Texas Currents | Fall 2022

October 20, 2022
TX Currents Front Page

In this Issue:

 

Texas Two-Step: Defending Democracy & Electing Environmental Leaders This Fall

Clean Water Action Texas has endorsed candidates in 22 races across city, county, state, and federal offices for the upcoming November 2022 elections after conducting a thorough screening and review process. We use candidates’ voting histories and records for those who have held office previously or are current incumbents, or issue questionnaires on pertinent environmental problems and approaches that the candidate’s desired office will affect. 

What’s in it for them? When we endorse a candidate, they instantaneously gain consideration with a group of engaged voters, activists, and community leaders. This is powerfully valuable, especially as we head into  fall elections which will be decided, in many races, on the margins. Texas is checkered with voting districts where genuine communication about issues that voters hold in high value will be able to swing a race, and where Getting Out The Vote (GOTV) will win the day. 

Mark Your Calendars With Important Election Dates:

Monday, October 24th–November 4th:

Early Voting - All voters may choose to vote early during this period

Tuesday, November 8th: Election Day

In 2021, the Texas Legislature adopted new maps for state legislative and congressional districts. They neither reflect nor represent Texas’ recent population growth across the state, made up of 95% people of color. In the face of this blatantly racial gerrymandering, Clean Water Action remains committed to educating ourselves and our members about the environmental records and stances of candidates across all levels of government so that we can help elect and defend champions for our issues of environmental protection, restoration, and justice.

Don’t know where to vote? Visit www.votetexas.gov, where you can also discover what races will be on your ballot, along with other useful election information.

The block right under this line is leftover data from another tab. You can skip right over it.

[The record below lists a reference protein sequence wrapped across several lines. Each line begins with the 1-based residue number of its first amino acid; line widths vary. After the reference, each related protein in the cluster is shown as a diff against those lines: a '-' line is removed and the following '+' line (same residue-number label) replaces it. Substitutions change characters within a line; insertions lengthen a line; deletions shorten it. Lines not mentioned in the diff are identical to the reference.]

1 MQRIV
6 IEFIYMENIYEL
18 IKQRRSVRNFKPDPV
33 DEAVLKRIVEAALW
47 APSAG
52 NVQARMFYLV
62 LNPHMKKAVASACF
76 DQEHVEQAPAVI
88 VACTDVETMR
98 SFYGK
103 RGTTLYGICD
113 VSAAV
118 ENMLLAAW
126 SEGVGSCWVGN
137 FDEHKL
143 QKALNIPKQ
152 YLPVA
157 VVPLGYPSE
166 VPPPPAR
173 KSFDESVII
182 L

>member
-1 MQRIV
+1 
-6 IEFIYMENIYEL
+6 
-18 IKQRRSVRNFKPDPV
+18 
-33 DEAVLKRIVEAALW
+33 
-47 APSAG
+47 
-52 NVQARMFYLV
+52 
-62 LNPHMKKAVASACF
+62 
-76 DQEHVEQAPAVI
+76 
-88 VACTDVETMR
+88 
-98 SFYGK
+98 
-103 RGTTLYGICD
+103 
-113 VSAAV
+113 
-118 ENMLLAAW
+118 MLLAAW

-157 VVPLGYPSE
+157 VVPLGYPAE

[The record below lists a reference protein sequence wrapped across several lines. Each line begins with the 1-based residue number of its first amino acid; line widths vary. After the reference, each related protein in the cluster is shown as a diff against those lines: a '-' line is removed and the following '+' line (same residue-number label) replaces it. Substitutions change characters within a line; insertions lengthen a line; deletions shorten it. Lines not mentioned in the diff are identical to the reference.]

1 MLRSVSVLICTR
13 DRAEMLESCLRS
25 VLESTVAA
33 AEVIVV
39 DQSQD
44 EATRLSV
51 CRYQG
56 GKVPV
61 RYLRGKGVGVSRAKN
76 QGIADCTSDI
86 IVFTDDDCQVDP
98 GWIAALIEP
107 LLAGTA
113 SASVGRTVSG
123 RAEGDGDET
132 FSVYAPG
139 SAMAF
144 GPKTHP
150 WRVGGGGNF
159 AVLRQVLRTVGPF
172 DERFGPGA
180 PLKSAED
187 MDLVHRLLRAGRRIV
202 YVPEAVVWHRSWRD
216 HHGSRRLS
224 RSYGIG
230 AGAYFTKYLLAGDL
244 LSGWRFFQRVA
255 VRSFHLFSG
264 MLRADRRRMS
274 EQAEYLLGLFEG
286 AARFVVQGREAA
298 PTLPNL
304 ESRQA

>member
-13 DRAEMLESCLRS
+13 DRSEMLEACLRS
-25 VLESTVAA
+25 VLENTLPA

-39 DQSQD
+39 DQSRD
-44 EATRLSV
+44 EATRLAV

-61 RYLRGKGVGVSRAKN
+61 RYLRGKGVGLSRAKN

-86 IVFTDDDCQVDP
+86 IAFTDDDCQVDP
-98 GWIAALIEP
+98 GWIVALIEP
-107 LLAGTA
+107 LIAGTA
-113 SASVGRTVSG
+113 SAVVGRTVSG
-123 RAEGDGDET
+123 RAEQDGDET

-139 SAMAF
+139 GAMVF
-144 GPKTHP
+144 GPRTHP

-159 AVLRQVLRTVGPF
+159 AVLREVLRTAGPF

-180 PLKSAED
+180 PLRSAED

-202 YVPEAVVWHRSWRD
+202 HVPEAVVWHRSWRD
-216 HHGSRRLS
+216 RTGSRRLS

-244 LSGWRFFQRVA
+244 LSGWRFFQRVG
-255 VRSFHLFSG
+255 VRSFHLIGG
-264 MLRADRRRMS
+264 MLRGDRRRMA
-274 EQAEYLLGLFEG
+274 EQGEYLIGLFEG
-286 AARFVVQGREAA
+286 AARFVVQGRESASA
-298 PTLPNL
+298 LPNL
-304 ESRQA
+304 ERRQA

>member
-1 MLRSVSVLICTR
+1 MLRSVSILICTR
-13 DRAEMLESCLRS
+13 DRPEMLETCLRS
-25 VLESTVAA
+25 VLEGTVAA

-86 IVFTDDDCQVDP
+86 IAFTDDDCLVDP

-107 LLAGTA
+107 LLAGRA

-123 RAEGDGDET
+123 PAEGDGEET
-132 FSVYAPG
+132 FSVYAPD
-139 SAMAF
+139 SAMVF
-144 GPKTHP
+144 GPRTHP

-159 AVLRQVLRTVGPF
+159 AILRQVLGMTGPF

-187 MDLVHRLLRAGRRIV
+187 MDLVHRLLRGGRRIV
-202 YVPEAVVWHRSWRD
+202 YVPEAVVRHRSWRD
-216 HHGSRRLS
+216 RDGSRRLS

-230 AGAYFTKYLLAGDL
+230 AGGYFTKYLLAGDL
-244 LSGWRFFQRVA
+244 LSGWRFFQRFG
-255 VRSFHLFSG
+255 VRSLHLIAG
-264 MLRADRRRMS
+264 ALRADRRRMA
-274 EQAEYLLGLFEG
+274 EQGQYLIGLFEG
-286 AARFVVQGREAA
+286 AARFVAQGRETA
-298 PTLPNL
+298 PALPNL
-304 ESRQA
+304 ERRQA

Our Endorsed Candidates:

US House
Colin Allred, CD 32
Greg Casar, CD 35
Michelle Vallejo, CD 15
 
Statewide Offices
Beto O’Rourke, Governor
Luke Warford, Railroad Commission
Jay Kleburg, TX Land Commissioner
 
TX Legislature
John Bryant, HD 114
Gina Hinojosa, HD 49
John Bucy, HD 136
Venton Jones, HD 100
James Talarico, HD 50
Vikki Goodwin, HD 47
Erin Zwiener, HD 45
 
Austin City
Kirk Watson, Mayor, Citywide
José Noé Elías, District 3
Ken Craig, District 5
Paige Ellis, District 8
Linda Guerrero, District 9
 
Harris County
Lina Hidalgo, Judge, Countywide
Lesley Briones, Precinct 4
Adrian Garcia, Precinct 2
 
Hays County
Susan Cook, Commissioner, Precinct 4
 

The Devil’s in the Details: Water Forward and Green Infrastructure for Austin

Imagine a city that continues growing and evolving, supporting new residents, students, tech businesses, growing an economy around its natural beauty, outdoor spaces, and access to refreshing natural waters. Now imagine that this city is in a consistent and worsening drought cycle AND has secure and locally sourced water resources for all of these current and future demands. How can this be the same place?

With our allies and over many years, Clean Water Action both informed and supported the 2018 adoption of Water Forward, known as Austin’s Integrated Water Plan, that will serve as the City’s roadmap to all things water for the next 100 years. Principles of integrated water planning include managing drinking water, stormwater, and wastewater in a holistic way, working to mimic nature’s water cycles to enhance quality of life as well as environmental and economic health and vitality.

In October 2021, the Austin City Council adopted requirements in which new developments totaling more than 250,000 square feet must use rainwater, stormwater, AC condensate, and even wastewater treated onsite for non-potable (non-drinking water) uses. Some of these uses include irrigation, toilet flushing, and as part of the water for a building’s cooling towers. However, several other elements of implementing Austin’s historic “One Water” plan became stranded in a dispute over unrelated zoning issues when they were included in a proposed Land Development Code overhaul. These elements have been pulled out of the Land Development Code and put forth on their own as resolutions led by Austin City Councilor Tovo’s office for approval and implementation.

Beneficial steps to protect water quality and quantity include:

1.  Require green infrastructure in urban settings where traditional landscape requirements are not possible (also known as “Functional Green”);

2.  Require surface parking lots to include tree islands, landscaped medians, and perimeter landscapes that allow for rainwater to soak into the ground locally and require that pavement be graded, or sloped, to allow the runoff to enter the planted areas;

3.  Remove an exception to flood mitigation requirements for redevelopments that are not increasing impervious cover; and